Executive MBA Learning Team

Program & Faculty

EMBA - Electives


Consistent with Darden’s general management orientation, Executive MBA electives cover a broad range of topics including strategy, leadership, finance, entrepreneurship, ethics and more. In the Executive MBA program, students take a total of 12 electives. Electives are delivered primarily in the second year of the program, and students choose from a slate of electives offered specifically for executive format students.

Students can specialize or concentrate while at Darden, but it is not required.

During the elective period, there are seven focus areas:

  • Data Analytics and Technology
  • Entrepreneurship
  • ESG and Social Impact
  • Finance
  • Leadership
  • Marketing
  • Strategy

During the elective period, students typically choose from 10 electives per quarter and usually take 3 electives during each quarter. 

Students who complete three electives in any of these areas will automatically receive a letter from the Registrar indicating they earned that focus area. However, students have broad flexibility to pursue their interests when choosing electives, and are not required to specialize at any point during the program.

Executive MBA students enjoy additional scheduling flexibility during the elective period with in-person sessions for some electives meeting only on Fridays, while others convene on Saturday and Sunday. 

Elective opportunities are also offered during January term (J-term) of the second year. J-term is a short, 10-day term between the fall and spring semesters. Courses offered during this period are held in a variety of locations – Charlottesville, Rosslyn and online. Taking a J-term elective can lighten a student's schedule during a subsequent elective quarter. 

Additional global residencies can also count as electives. EMBA students who travel on more than one global residency and GEMBA format students participating in four global residencies can enjoy lighter quarters during the elective period because of their additional global coursework.  

Electives vary from class to class, and, each year, the Executive MBA program team works with students and faculty to develop the course offerings. 

For additional details about each course, please the Course Directory on the Darden Registrar website. Pro Tip: In the Course Directory, sort by “Program Offering.” Executive MBA electives are identified as “Exec-Elec” and each course includes a course abstract that offers a helpful summary of the course. Past elective courses are listed below:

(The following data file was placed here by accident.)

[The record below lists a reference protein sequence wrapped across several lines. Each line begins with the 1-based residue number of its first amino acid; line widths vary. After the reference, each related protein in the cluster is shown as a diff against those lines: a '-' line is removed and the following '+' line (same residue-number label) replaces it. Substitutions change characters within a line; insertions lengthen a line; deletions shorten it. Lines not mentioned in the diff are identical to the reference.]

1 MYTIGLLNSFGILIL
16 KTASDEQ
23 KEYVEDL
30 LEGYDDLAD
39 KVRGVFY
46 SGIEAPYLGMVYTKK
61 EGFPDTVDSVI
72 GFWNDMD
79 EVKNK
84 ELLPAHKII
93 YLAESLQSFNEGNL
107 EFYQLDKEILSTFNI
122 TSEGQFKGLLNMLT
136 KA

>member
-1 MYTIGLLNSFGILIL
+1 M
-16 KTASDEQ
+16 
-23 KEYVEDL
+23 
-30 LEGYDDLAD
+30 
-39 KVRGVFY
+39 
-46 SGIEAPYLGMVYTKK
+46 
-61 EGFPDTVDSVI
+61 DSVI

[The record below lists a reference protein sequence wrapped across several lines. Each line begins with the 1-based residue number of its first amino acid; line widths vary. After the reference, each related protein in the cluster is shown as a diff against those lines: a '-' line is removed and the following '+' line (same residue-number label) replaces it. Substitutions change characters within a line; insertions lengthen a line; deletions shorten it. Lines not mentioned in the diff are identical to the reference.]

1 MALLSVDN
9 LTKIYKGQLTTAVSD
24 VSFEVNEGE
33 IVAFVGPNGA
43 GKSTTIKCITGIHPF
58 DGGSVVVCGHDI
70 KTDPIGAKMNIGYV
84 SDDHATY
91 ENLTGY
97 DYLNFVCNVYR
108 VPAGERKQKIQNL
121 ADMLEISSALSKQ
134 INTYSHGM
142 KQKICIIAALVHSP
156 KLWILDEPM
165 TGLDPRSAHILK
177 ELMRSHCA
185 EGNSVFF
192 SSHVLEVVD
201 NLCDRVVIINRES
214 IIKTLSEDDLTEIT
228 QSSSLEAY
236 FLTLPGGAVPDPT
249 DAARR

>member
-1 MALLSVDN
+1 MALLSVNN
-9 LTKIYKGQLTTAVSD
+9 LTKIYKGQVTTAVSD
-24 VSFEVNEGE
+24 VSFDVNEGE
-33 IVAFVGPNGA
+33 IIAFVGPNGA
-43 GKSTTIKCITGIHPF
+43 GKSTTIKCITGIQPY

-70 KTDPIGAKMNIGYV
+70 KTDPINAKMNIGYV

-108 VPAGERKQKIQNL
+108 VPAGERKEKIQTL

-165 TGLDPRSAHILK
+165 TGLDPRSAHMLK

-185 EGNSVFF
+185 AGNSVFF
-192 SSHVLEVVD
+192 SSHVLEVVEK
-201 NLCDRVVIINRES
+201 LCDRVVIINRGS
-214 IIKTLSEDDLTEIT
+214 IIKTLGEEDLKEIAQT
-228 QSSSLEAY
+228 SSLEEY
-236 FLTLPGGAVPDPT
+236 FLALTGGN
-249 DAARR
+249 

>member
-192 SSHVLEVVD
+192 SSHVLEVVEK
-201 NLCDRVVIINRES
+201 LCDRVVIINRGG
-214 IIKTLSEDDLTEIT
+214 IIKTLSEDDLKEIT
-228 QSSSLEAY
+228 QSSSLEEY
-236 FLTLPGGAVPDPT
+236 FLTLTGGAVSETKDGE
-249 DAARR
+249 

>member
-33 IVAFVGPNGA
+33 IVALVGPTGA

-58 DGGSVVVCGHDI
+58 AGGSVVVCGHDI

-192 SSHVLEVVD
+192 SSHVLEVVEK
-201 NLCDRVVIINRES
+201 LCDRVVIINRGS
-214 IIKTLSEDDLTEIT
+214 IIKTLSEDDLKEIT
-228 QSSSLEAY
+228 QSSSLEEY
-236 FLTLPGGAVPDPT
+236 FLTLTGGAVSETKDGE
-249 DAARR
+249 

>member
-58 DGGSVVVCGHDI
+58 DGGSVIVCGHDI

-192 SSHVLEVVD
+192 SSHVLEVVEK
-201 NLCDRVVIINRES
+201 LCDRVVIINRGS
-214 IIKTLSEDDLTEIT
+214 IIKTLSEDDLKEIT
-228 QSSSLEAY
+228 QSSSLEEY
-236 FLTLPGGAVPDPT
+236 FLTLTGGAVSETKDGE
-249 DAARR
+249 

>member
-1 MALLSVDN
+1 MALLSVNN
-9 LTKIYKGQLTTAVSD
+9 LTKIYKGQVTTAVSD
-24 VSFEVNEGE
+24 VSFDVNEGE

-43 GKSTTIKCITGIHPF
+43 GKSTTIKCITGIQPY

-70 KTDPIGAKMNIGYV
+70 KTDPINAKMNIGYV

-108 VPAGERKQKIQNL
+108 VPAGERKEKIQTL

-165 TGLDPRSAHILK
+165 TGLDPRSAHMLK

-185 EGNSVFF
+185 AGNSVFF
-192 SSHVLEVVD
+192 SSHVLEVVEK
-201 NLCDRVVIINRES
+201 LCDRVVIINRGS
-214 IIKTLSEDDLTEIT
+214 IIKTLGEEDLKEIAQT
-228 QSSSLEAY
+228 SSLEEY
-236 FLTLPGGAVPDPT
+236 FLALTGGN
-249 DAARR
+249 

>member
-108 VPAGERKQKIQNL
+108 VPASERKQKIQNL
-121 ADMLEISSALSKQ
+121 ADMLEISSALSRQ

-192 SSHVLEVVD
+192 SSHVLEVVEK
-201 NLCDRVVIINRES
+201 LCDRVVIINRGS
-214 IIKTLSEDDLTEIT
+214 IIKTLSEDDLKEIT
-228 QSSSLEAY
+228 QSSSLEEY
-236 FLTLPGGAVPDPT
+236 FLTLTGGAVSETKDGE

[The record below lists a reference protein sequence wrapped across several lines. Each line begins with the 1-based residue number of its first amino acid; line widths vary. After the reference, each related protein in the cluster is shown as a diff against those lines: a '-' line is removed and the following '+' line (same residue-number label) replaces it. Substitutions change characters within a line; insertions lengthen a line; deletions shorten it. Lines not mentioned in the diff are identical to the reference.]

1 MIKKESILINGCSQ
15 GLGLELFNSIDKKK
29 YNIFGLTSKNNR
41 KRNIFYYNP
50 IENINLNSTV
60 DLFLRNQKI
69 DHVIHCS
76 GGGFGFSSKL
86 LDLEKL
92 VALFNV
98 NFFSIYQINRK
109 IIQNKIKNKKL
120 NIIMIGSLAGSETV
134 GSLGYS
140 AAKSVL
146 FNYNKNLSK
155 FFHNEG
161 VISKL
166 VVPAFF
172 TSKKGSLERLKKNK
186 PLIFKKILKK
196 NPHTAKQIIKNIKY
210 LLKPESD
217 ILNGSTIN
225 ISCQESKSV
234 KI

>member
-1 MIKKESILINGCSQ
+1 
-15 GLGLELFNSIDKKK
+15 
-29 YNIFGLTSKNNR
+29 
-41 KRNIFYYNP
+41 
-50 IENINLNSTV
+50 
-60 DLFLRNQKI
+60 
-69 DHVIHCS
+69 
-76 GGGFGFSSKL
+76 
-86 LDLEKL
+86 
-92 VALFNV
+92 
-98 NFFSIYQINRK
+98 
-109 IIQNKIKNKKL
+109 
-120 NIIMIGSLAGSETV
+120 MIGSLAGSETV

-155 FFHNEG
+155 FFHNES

Behavioral Decision Making
Business Ethics Through Literature
Corporate Strategic Leadership: Major Concepts from Strategy Consulting
Creativity and Design Thinking
Customer Centricity: A Strategic Approach
Cybersecurity & Privacy
Darden Worldwide Course: Finland/Estonia (Virtual)
Darden Worldwide Course: India (Virtual)
Darden Worldwide Course: Israel (Virtual)
Darden Worldwide Course: Japan (Virtual)
Data Analytics and Leadership Judgment in Sports Contexts
Data Science in Business
Data Visualization & Analytics
Digital Marketing
Effectual Entrepreneurship
Emerging and Frontier Markets
Entrepreneurial Finance
Entrepreneurial Thinking
Financial Institutes & Markets
Getting in the Room Where It Happens: How to Successfully Navigate the Workplace and Get Things Done
Global Financial Markets
Global Supply Chain
Innovation Excellence
Leadership Communication During Times of Disruption & Transformation

Leadership, Diversity and Leveraging Difference
Leading in Uncertainty and Crisis
Leading Strategic Change
Leading Teams
Leading with Influence
Marketing Technology Products
Mergers & Acquisitions
Real Estate Finance & Development
Responsible Management: Ultimate Questions and Creating Value in Business
Security Analysis & Valuation
Solution and Innovations in Healthcare
Speaking About Business
Starting New Ventures
Strategic Costing
Strategy Execution
Sustainable Global Value Chains
The Consulting Process
Thinking of a Master Plan - Non-Profit Management
Transforming Societies
Valuation in Financial Markets
What Would I Have Done Differently?
Whose Streets: ESG and Other Strategies to Create Shared Value from Wall Street to Main Street